Tuesday, September 3, 2013

What you should know about your feet during pregnancy

Did you know that during pregnancy, your feet experience dynamic changes attributed to fluid retention and increase in soft tissue.  Believe it or not, this is not secondary to stretching, weakness, or ligament laxity.

Here are 5 important facts to know about your feet during pregnancy:
  1. Feet measurements in width and length are increased during pregnancy.
  2. Edema (swelling) in the feet, ankles, and legs are common and can be expected.
  3. Venous insufficiency and varicose veins can be seen in the foot and leg.
  4. Conditioning exercises are not only important to maintain posture but also decrease load on the foot and ankle.
  5. During GAIT, pregnant women have increased demand on the calf-muscle group and over-pronate
In order to help prevent foot problems during your pregnancy, here are three proven methods:
  1. Compression stockings and edema control with elevation
  2. Custom or physician approved orthotics to improve foot function and mechanics
  3. Stretching and conditional exercises to help limit load on the weakened muscle groups
If you have any questions or discomfort with your feet during your pregnancy, then consult with your foot and ankle specialist.

What you should know about ankle arthritis?

Ankle arthritis can be very debilitating and although the prevalence is 9 times lower than knees and hips, the symptoms are much more magnified.  In fact, according to a recent study the quality of life of patients with ankle arthritis was in many cases worse than that of patients with hip arthritis.
Arthritic ankle joint with significant loss of joint space

5 important facts to know about ankle arthritis:
  1. Unlike the hip and knee, ankle arthritis is typically caused by trauma and/or abnormal ankle mechanics
  2. Other less common causes include: inflammatory arthropathies, hemochromatosis, neuropathic arthropathy, bone tumors, and infection.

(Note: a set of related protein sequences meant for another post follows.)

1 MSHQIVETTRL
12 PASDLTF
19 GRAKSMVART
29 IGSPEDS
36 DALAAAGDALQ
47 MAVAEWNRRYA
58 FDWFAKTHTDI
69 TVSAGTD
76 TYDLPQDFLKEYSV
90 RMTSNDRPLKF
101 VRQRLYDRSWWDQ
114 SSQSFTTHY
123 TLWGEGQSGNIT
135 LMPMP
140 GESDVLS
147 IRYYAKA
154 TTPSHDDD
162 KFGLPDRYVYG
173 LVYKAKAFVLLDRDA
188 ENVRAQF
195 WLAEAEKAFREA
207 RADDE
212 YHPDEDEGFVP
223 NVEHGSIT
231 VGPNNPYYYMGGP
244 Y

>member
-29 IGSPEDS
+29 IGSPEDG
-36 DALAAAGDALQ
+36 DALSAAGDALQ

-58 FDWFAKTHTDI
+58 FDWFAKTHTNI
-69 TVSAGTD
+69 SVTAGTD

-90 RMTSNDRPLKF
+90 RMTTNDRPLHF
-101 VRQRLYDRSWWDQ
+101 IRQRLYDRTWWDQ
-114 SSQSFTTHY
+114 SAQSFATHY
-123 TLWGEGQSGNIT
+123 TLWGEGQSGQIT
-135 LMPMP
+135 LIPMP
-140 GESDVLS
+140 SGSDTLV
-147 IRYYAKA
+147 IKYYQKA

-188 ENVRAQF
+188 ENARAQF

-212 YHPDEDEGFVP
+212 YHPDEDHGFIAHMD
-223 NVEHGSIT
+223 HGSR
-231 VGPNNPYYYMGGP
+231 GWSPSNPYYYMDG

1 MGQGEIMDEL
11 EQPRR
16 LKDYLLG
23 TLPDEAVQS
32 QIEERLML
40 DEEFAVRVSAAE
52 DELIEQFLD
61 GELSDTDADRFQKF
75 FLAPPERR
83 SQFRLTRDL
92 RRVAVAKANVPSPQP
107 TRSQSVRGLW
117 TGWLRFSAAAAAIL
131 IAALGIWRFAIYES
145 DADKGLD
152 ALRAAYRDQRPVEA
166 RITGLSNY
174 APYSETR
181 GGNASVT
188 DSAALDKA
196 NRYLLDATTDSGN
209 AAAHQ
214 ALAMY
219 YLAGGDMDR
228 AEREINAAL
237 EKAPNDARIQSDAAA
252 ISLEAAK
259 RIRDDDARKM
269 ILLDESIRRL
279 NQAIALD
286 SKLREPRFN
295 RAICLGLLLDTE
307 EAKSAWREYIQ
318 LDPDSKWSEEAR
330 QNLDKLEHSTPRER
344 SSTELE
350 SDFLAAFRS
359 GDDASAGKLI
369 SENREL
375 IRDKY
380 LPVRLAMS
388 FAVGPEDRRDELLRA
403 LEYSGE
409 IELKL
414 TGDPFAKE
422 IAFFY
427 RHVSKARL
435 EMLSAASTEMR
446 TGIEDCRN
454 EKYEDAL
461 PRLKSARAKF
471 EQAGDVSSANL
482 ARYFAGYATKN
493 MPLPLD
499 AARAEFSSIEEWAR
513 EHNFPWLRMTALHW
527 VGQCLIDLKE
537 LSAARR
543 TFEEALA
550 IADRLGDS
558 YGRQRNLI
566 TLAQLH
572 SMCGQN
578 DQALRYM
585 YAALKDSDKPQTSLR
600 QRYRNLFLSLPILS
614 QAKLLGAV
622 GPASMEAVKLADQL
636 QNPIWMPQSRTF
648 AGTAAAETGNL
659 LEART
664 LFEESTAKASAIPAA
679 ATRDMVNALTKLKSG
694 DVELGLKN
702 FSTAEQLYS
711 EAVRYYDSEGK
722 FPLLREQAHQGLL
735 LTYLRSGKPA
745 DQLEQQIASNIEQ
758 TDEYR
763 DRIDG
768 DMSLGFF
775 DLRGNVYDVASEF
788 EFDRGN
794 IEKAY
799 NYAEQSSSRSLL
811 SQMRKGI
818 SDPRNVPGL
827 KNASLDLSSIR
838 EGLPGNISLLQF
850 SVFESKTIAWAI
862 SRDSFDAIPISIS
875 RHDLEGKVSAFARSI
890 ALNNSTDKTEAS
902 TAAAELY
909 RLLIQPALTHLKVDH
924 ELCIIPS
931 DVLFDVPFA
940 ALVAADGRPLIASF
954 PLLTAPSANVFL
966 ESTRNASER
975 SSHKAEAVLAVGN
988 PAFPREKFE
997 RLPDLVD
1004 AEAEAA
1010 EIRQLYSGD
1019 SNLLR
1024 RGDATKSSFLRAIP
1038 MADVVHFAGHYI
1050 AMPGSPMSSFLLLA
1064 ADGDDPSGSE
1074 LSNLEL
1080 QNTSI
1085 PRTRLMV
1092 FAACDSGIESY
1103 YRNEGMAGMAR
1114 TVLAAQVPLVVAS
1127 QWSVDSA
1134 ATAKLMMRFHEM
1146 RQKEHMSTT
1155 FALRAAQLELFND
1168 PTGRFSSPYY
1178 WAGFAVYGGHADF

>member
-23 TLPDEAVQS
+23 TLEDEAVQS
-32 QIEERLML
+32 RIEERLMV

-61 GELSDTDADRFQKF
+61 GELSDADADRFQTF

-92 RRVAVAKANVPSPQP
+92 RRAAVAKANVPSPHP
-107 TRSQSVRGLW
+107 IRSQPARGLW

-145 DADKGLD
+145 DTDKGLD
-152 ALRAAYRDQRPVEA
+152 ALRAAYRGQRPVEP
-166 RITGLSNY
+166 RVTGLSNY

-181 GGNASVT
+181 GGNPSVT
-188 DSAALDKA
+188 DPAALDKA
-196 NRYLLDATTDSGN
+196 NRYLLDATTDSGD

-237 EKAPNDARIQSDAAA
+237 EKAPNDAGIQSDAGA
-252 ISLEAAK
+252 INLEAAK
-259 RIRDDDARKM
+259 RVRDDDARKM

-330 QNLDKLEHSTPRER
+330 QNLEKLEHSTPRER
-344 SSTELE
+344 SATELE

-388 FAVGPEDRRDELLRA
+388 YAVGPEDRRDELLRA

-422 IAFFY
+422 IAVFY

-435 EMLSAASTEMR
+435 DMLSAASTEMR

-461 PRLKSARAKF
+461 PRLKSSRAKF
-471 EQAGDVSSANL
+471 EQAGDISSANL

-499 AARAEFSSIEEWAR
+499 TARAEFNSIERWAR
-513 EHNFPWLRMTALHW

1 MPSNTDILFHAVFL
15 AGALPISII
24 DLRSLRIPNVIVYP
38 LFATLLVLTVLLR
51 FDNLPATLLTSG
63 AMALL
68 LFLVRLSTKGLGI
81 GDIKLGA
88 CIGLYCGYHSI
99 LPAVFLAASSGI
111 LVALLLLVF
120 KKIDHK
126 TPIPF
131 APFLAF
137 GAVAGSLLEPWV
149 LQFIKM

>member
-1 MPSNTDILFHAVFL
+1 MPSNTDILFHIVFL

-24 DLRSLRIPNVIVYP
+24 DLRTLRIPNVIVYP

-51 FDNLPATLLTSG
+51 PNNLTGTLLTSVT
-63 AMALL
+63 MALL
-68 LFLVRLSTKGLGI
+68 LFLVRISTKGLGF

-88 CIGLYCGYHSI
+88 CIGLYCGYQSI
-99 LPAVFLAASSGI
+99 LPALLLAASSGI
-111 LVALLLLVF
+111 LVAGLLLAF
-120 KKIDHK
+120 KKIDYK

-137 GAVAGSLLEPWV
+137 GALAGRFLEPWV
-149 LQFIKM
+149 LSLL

3. Cartilage in the ankle joint is much more stiffer and resilient in comparison to the knee joint.
  4. The ankle joint carries up to 5 times the normal body weight.
  5. Both operative and non-operative treatments exist as viable options.
5 important non-operative treatments:
  1. Ankle-Foot-Orthoses (AFO): Function to limit the mobility of the Ankle joint and thereby limiting the associated pain
  2. Corticosteroid injections: Function to limit the associated inflammatory process with motion of the arthritic joint
  3. Physical therapy: Improve GAIT, strengthen muscles, and improve function of contracted tendons secondary to the arthritic joints.
  4. Vitamin supplementation: Antioxidants can help with pain control and associated inflammatory response
  5. Hyaluronate injections: Typically indicated for knee cartilage/joint.  Those injections carry components of healthy joint fluid.  Studies have shown good results in patients with ankle arthritis
Example of an Ankle-Foot-Orthoses  used for patients with ankle arthritis
3 most viable options for operative treatment:
  1. Ankle joint diastasis: Preserves joint and encouraged in early staged arthritis.  Can be useful in select patients.
  2. Ankle joint arthrodesis: Results in complete fusion of the joint, thereby eliminating any joint motion and associated pain.  The body compensates by observing motion at the distal joints of the foot during the GAIT cycle.  It is considered to be the "gold-standard" in surgical management of ankle arthritis since it carries the most predictable of results.
  3. Ankle joint replacement surgery: The joint is completely replaced with a metallic-implant.  It does preserve some limited and pain-free motion of the joint.  It is gaining popularity in the U.S. and is indicated in a very select group of patients.  Newer generation implants carry longer longevity and are more predictable.
Ankle joint replacement with metallic implant
If you have any problems with ankle arthritis, then consult with your foot and ankle specialist.